A tale of two pilgrimages


Less than two months ago, renowned Islamic scholar/cleric Youssef al-Qaradawi reportedly tweeted about the haj pilgrimage, saying: “Allah has no need for the haj. Any duty that He imposed is aimed at enriching his followers so that they can transcend to their maker on the spiritual, moral and psychological levels.

“Seeing Muslims feeding the hungry, treating the sick and sheltering the homeless are better viewed by Allah than spending money on the haj and umrah every year.”

It sparked a controversy across the Islamic world and his detractors condemned him of undermining Allah’s injunction as performing the haj is the fifth pillar of Islam.

By any standards, Qatar-based al-Qaradawi’s views are definitely unacceptable to most Muslims who had been brought up never to raise, let alone discuss, the demerits of any of the five pillars of Islam.

However, he is not without supporters who believe that Allah’s concern is more of the spiritual and not the physical pilgrimage.

And that his views are formed following Saudi Arabia’s travel ban on Qataris into the kingdom where Mecca is located and the haj performed, provided further context to his “edict”.

In entirety, however, al-Qaradawi’s edict on the haj was rejected and condemned, no matter how humane he tried to package it.

It is, however, interesting to note that he is not the first well-known personality to attempt to diminish the importance of pilgrimage when put on parallel with deeds for humanity.

For that matter, al-Qaradawi could have taken a page from Leo Tolstoy’s short story — The Two Old Men — narrated his edict less explicitly and not suffered such condemnation.

It was written at a time when Tolstoy started openly sharing his Christian beliefs, his embracing of pacifism and also at a time when he was critical of some of the church’s doctrines.

The story is about two Russians, Efim Tarassitch Sheveloff and Elijah Bodroff, friends who agreed that they must one day perform the pilgrimage in old Jerusalem. It took them a long while to embark on the journey as Efim, the richer of the two, had always found excuses to postpone it as he was caught up with his day-to-day affairs.

Even when they finally decided to embark with the months’ long journey on foot, Efim was still filled with uncertainties, worried whether his children would attend to his worldly possessions which were quite substantial.

Elijah on the other hand was depicted as someone carefree, who enjoyed his tobacco smoking and indulging a pint or two of his vodka. Before leaving, he sold off most of his bee hives to finance the trip.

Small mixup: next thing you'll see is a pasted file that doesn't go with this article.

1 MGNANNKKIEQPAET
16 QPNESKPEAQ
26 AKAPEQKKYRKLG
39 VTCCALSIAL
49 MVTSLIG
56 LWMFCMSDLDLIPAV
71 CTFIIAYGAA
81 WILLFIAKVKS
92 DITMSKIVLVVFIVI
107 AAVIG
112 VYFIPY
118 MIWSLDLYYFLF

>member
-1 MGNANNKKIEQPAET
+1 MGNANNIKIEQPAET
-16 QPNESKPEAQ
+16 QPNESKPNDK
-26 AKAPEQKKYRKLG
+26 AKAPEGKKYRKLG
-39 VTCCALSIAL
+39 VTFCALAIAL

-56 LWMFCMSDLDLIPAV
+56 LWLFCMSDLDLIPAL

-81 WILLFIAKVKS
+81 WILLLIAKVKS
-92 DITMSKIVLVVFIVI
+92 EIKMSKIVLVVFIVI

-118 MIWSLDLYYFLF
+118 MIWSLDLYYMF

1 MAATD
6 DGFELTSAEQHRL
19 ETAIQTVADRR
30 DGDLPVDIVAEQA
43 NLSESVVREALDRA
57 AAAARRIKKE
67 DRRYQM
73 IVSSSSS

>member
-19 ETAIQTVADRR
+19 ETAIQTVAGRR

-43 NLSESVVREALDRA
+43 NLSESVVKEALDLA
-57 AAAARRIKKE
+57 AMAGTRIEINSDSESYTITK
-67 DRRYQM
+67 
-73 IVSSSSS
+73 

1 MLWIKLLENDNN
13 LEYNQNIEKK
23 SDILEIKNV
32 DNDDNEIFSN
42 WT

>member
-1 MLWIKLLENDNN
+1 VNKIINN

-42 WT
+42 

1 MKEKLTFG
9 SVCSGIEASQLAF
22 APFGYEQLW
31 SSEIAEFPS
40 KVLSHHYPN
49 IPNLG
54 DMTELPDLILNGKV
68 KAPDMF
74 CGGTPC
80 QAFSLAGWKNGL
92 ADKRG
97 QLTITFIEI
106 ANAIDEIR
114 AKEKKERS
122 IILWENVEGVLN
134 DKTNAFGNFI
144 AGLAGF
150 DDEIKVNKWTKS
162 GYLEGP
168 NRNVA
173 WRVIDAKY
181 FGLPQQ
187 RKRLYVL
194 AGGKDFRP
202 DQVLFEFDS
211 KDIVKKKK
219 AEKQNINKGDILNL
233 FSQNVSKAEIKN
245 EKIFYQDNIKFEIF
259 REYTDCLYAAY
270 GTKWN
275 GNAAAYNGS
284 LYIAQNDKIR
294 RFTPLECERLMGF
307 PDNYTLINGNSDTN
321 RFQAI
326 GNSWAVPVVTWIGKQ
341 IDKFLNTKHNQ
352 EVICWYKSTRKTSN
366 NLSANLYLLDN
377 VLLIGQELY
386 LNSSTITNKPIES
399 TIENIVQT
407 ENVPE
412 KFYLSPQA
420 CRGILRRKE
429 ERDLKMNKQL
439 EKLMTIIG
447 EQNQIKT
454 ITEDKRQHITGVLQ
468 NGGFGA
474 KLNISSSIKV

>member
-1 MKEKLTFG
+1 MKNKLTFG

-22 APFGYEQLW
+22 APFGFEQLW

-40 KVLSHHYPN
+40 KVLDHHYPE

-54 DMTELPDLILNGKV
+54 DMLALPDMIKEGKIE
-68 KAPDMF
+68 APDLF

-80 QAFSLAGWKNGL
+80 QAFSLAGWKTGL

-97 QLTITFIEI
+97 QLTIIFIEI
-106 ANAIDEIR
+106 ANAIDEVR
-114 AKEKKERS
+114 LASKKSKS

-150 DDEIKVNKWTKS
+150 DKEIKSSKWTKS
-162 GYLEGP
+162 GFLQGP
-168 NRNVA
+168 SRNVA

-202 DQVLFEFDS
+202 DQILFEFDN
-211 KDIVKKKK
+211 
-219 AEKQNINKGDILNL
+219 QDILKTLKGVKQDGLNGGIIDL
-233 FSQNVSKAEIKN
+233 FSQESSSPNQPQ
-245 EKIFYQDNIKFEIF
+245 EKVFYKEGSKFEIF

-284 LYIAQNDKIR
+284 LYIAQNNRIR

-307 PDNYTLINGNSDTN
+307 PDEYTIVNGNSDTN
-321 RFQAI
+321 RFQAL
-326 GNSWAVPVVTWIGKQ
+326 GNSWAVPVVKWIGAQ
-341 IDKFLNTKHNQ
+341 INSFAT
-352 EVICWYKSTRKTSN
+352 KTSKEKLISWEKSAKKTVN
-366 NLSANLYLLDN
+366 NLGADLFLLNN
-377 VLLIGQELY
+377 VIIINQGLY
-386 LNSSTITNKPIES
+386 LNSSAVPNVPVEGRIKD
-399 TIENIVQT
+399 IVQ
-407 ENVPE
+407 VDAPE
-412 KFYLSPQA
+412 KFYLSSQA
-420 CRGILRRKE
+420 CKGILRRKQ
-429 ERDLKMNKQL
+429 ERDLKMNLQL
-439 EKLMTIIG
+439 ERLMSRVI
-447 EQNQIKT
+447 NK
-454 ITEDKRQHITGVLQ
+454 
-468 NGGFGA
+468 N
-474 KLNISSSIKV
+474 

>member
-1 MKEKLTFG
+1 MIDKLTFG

Along the way, Elijah stopped at a village to get some water and told Efim to move along and that he would catch up. What Elijah discovered in the village derailed him from pursuing the journey.

It was a village that suffered from a failed season with nothing to harvest. Plague, famine and extreme poverty saw deaths knocking on their doors. Elijah stayed on, helped a family get back on their feet and spent almost entirely all of his money for the trip.

By the time the family recovered and was good to work for the new season, Elijah had to turn back and abandon the pilgrimage.

Efim was unaware and in fact, as he trudged on, thought that Elijah must have caught a ride on one of the passing horse carriages and made good time.

When he finally reached Jerusalem and started visiting the holy sites and performing his prayers, on several occasions, amid the crowd, he saw Elijah way ahead and closest to the holy spots.

Despite attempts to find Elijah, he failed.

On his return trip, Efim stopped at the village where he last saw Elijah and was informed of how Elijah had turned a saviour.

By the time he reached his village and was aware that Elijah did not make it to Jerusalem and yet was seen there, Efim’s concept of the religion had obviously been challenged and questioned.

The story was written by one of the greatest authors in the world in 1885, more than a century ago, but the debates on deeds over rituals had never diminished.

Of course, it can be quite contentious for attempting to compare, if not equate, a Christian narrative to that of a Muslim, given the sensitivities of present day mankind who had not changed much from the sensitivities of the days of yore.

Furthermore, as pointed out, the pilgrimage to Mecca is not an option, but a requirement that makes one a Muslim. Neither does a short article do justice to Tolstoy’s beautiful rendition and subtle nuances.

And without attempting a caveat, suffice to say it is just the sharing of a story that probably contributed to the modern day philosophy of Christianity.

Then again, printed books and novels, where ideas, opinions and concepts are profoundly narrated, are also becoming quite anachronistic.

So tweet it is and al-Qaradawi, be wary.